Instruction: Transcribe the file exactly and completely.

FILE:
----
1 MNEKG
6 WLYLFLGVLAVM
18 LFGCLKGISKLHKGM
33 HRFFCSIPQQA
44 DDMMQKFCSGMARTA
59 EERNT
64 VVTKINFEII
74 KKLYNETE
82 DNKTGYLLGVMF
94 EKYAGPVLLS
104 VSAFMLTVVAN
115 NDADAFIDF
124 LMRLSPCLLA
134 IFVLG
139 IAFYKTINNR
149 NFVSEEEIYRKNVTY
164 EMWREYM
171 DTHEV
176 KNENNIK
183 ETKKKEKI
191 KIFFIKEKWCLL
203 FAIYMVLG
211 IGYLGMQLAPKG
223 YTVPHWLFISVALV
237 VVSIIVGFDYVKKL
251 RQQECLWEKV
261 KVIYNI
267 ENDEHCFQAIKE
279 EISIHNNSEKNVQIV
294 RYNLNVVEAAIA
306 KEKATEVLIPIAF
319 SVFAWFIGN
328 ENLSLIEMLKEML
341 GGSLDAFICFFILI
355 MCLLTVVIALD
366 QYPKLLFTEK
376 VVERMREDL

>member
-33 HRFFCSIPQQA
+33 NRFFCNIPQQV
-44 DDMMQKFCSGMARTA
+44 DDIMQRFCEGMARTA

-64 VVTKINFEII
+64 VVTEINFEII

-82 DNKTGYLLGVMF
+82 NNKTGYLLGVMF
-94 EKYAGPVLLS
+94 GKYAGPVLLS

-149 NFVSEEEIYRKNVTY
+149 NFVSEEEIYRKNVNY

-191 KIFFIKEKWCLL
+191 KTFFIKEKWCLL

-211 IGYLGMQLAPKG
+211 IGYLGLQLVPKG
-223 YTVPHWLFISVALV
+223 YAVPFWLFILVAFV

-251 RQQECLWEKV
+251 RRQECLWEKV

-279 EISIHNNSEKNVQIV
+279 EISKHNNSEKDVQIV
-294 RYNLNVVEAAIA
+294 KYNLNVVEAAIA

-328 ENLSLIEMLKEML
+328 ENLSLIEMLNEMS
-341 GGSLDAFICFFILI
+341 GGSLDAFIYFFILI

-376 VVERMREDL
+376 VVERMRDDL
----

1 MNEKG
6 WLYLFLGVLAVM
18 LFGCLKGISKLHKGM
33 HRFFCSIPQQA
44 DDMMQKFCSGMARTA
59 EERNT
64 VVTKINFEII
74 KKLYNETE
82 DNKTGYLLGVMF
94 EKYAGPVLLS
104 VSAFMLTVVAN
115 NDADAFIDF
124 LMRLSPCLLA
134 IFVLG
139 IAFYKTINNR
149 NFVSEEEIYRKNVTY
164 EMWREYM
171 DTHEV
176 KNENNIK
183 ETKKKEKI
191 KIFFIKEKWCLL
203 FAIYMVLG
211 IGYLGMQLAPKG
223 YTVPHWLFISVALV
237 VVSIIVGFDYVKKL
251 RQQECLWEKV
261 KVIYNI
267 ENDEHCFQAIKE
279 EISIHNNSEKNVQIV
294 RYNLNVVEAAIA
306 KEKATEVLIPIAF
319 SVFAWFIGN
328 ENLSLIEMLKEML
341 GGSLDAFICFFILI
355 MCLLTVVIALD
366 QYPKLLFTEK
376 VVERMREDL

>member
-33 HRFFCSIPQQA
+33 NRFFCNIPQQV
-44 DDMMQKFCSGMARTA
+44 DDIMQRFCEGMARTA

-64 VVTKINFEII
+64 VVTEINFEII

-82 DNKTGYLLGVMF
+82 NNKTGYLLGVMF
-94 EKYAGPVLLS
+94 GKYAGPVLLS

-149 NFVSEEEIYRKNVTY
+149 NFVSEEEIYRKNVNY

-191 KIFFIKEKWCLL
+191 KTFFIKEKWCLL

-211 IGYLGMQLAPKG
+211 IGYLGLQLVPKG
-223 YTVPHWLFISVALV
+223 YAVPFWLFILVAFV

-251 RQQECLWEKV
+251 RRQECLWEKV

-279 EISIHNNSEKNVQIV
+279 EISKHNNSEKDVQIV
-294 RYNLNVVEAAIA
+294 KYNLNVVEAAIA

-328 ENLSLIEMLKEML
+328 ENLSLIEMLNEMS
-341 GGSLDAFICFFILI
+341 GGSLDAFIYFFILI

-376 VVERMREDL
+376 VVERMRDDL